Eastern Michigan: 'Absolutely no plans' to cut football
UPDATE: Eastern Michigan says it has "absolutely no plans" to drop football or move to another division or conference.
The school released an open letter Tuesday affirming support for the Mid-American Conference program after the Detroit Free Press reported that there have been calls for EMU to stop playing Division I football. The paper cited a report by faculty and students that advocated dropping out of D-I in football to save money for students.
The letter, signed by interim President Donald Loppnow, president-elect James Smith and eight members of the Board of Regents, says EMU is pleased to be in the MAC, and that any suggestion that the school is considering dropping football or moving to another division or conference is "absolutely false." — AP
It's no secret that as media rights deals continue to grow in big-time college athletics, the void between the haves (the "Power Five" conferences and Big East) and have nots (everyone else) only continues to widen. As that gap expands, it also means that many schools are left with some tough choices to make when deciding how to allocate financial resources on athletics.
That's the case nationwide, but on Monday, the faculty at Eastern Michigan University proposed a surprising and relatively unprecedented move: Eliminate FBS football altogether.
Here is an excerpt of a report that was presented by Eastern Michigan faculty member Howard Bunsis, via the Detroit Free Press:
Simply put, this is a fascinating view of what the "other" side of big-time college sports looks like and the drain that athletics can have on a university. Understand that Eastern Michigan (like so many non-Power Five schools) is not only struggling to pay the bills in athletics, it's actually charging students to subsidize them. According to Bunsis' report, each student on campus is currently paying $917 per year to support athletics, which is a ton of money, especially as the price of higher education in general continues to rise.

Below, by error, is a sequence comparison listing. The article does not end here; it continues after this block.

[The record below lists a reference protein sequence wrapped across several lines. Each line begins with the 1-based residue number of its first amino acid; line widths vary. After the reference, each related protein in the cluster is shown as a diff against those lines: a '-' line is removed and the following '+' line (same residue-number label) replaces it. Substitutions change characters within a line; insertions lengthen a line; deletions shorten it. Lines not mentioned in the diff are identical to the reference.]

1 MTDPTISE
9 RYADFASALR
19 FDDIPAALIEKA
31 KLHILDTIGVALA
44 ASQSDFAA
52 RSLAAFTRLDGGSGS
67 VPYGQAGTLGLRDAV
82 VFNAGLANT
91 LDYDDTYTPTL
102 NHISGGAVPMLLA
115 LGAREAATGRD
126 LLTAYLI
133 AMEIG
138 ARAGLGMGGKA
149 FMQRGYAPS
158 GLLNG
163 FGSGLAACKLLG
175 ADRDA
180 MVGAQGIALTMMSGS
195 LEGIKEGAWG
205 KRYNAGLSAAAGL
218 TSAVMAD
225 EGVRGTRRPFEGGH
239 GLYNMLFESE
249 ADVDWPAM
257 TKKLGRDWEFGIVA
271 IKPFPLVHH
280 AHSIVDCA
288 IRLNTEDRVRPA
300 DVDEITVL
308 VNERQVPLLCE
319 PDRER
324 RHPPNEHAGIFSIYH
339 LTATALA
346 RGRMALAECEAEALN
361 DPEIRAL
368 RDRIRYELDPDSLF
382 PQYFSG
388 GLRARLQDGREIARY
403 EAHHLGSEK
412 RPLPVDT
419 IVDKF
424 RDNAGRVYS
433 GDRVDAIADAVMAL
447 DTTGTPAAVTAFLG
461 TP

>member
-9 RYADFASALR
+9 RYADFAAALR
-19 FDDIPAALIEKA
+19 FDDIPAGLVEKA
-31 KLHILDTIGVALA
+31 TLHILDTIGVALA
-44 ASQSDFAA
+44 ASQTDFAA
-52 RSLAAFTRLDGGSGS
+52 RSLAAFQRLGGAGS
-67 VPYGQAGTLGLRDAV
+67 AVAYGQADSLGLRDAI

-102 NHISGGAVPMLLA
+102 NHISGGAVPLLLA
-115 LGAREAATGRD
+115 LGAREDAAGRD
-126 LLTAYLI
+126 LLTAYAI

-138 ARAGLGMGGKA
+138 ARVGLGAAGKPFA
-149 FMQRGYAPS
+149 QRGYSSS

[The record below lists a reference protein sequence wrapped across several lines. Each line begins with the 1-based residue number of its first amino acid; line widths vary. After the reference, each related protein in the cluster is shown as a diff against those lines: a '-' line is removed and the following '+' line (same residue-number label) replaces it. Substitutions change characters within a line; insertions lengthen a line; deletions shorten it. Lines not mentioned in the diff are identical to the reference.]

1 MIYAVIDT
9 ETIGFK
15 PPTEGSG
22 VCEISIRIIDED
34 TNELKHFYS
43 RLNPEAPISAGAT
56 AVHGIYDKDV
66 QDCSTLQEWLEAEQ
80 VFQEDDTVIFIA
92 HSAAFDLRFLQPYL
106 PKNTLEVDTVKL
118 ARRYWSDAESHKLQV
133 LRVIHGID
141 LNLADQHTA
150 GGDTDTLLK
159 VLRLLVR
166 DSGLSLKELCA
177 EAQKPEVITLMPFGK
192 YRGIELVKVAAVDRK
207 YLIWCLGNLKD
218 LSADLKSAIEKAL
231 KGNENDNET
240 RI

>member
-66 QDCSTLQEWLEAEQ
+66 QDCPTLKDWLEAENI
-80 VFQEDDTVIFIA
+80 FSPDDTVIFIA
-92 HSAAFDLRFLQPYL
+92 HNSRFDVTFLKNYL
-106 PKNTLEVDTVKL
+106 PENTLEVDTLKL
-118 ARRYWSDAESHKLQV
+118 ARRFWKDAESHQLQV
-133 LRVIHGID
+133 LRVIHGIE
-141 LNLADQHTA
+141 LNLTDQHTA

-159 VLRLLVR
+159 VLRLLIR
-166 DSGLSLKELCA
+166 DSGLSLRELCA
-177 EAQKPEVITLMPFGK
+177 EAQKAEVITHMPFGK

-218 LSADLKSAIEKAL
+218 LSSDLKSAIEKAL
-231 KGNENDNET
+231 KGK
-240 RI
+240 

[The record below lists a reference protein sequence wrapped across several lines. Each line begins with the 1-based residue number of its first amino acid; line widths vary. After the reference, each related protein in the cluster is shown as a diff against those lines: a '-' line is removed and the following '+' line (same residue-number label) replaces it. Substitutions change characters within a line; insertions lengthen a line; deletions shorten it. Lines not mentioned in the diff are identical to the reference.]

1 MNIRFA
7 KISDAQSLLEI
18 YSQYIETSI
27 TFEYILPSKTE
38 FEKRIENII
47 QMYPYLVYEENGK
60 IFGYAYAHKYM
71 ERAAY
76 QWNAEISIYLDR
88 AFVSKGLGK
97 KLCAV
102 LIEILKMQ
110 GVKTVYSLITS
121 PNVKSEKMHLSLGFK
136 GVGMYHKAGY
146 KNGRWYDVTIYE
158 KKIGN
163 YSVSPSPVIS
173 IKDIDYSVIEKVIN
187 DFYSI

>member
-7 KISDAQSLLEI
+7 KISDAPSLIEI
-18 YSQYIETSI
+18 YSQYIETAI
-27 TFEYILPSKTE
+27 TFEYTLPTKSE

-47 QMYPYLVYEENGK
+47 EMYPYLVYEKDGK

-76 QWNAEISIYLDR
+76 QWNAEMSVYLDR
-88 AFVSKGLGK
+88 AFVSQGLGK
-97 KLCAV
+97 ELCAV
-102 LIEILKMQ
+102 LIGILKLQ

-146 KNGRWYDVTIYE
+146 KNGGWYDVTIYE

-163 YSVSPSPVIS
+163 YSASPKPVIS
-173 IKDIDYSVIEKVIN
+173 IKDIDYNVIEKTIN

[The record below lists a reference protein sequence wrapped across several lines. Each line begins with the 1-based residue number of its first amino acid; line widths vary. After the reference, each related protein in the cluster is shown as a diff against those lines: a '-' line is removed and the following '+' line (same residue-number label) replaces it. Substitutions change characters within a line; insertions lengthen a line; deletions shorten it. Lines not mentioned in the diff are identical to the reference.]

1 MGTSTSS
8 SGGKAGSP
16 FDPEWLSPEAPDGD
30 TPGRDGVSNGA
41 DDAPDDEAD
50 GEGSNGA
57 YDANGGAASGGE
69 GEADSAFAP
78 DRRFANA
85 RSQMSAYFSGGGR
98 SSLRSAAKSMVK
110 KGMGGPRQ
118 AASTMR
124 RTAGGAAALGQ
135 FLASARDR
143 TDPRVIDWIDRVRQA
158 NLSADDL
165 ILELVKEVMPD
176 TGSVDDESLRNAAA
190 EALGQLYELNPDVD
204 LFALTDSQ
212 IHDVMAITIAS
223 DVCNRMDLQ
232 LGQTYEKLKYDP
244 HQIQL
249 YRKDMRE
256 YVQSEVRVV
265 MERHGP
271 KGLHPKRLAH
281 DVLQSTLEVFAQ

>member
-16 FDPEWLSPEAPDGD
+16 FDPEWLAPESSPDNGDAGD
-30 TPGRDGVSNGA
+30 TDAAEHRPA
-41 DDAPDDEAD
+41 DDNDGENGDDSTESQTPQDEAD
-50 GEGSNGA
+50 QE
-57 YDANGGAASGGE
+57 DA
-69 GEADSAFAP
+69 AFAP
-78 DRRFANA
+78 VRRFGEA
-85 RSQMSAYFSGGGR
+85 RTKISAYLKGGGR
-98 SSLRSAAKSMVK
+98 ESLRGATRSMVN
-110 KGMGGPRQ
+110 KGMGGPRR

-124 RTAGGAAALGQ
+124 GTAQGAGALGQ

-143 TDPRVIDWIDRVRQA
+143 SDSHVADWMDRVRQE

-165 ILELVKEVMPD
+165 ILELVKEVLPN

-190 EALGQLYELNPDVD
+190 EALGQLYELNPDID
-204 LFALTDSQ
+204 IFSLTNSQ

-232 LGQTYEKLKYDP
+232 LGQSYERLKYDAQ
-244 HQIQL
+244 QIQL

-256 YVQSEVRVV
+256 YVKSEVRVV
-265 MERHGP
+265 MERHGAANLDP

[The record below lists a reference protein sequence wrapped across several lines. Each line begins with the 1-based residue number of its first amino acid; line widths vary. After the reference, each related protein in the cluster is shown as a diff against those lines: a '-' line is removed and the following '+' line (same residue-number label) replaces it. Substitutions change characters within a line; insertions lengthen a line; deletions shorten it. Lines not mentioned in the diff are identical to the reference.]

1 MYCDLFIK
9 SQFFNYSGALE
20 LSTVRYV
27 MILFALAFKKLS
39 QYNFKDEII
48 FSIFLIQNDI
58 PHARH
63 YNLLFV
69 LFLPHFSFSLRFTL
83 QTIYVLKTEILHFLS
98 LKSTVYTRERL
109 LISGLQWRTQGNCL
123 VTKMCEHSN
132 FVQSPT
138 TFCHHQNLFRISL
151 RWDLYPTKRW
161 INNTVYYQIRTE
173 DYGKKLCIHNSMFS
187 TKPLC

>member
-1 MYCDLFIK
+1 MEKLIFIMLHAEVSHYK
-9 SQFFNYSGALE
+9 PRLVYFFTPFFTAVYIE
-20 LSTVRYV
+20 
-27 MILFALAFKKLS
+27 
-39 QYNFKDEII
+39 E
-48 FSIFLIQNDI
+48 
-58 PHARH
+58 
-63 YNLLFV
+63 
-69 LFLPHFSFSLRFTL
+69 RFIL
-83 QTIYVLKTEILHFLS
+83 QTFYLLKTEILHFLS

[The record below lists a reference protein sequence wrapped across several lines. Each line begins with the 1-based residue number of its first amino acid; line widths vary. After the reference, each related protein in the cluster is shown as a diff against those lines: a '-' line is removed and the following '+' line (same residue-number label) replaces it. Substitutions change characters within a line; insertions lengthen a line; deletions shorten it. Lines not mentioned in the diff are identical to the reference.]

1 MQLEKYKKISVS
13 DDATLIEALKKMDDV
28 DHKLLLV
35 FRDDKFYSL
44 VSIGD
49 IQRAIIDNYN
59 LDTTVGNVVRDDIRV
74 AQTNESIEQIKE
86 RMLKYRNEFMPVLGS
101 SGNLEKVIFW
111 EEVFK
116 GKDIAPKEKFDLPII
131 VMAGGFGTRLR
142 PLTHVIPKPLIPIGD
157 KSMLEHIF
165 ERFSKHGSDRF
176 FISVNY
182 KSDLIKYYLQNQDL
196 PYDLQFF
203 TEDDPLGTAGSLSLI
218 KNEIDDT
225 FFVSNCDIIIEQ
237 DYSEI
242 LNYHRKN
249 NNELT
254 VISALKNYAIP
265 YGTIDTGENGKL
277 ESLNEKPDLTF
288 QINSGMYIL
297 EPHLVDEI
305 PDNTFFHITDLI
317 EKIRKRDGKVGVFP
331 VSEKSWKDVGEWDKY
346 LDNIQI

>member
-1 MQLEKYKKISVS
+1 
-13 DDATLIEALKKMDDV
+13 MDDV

In terms of what would remain of Eastern Michigan's athletic department, well, Bunsis hopes to move football down to a lower level and continue competing at the Division I level in all other sports.
Again, this is a fascinating story, and speaks in large part to both where we currently are in college athletics and where we could be going in the future.
Regardless of whether Eastern Michigan eliminates FBS football, it is certainly not the last school that will have tough decisions to make going forward.